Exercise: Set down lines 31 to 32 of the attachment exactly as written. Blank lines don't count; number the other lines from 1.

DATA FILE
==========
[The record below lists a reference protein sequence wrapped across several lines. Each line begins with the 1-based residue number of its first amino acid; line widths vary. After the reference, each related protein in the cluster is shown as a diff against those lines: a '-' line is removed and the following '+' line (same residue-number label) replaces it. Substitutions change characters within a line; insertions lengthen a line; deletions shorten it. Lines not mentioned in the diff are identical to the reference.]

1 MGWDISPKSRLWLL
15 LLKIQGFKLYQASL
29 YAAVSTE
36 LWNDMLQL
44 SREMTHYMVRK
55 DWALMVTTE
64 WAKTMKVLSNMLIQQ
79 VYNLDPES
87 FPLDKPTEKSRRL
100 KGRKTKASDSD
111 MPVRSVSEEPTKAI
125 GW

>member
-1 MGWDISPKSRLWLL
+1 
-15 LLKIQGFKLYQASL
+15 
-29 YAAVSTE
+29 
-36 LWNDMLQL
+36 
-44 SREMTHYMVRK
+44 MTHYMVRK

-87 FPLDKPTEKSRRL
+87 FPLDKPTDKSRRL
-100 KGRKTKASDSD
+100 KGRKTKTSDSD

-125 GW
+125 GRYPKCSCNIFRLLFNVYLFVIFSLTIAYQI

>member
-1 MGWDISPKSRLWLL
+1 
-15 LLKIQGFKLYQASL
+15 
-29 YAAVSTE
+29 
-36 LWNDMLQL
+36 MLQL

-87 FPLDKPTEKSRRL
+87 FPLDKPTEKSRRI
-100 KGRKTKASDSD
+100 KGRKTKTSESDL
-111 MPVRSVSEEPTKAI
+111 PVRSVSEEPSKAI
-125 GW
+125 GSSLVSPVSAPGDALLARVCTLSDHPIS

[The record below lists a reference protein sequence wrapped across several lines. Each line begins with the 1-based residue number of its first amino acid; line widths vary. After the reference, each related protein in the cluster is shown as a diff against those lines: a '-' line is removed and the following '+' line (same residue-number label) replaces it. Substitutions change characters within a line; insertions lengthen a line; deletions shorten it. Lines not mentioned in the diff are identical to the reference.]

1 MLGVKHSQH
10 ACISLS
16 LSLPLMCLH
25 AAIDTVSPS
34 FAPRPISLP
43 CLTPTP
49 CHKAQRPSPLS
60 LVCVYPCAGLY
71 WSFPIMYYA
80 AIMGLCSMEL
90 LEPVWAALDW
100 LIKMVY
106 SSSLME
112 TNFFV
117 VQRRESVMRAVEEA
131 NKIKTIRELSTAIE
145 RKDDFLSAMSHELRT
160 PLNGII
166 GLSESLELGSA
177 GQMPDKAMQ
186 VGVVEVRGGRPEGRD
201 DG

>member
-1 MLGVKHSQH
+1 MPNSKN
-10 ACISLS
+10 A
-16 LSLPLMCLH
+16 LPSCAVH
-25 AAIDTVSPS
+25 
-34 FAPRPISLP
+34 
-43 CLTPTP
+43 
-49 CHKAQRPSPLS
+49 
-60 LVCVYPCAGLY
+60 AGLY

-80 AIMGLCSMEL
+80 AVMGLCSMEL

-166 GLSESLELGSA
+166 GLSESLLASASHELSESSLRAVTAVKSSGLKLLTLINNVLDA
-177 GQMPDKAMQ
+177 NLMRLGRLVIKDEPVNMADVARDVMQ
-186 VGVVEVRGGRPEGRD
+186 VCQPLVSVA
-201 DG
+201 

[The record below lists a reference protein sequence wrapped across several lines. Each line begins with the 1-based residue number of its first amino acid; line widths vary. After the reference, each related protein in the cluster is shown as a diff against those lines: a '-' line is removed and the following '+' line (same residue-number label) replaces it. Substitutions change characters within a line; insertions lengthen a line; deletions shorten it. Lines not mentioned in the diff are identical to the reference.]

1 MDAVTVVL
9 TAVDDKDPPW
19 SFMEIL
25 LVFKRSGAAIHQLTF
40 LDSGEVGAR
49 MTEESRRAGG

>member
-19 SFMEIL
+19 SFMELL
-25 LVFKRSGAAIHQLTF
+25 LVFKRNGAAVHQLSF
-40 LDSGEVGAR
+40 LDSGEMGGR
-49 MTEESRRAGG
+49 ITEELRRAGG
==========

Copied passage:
>member
-1 MGWDISPKSRLWLL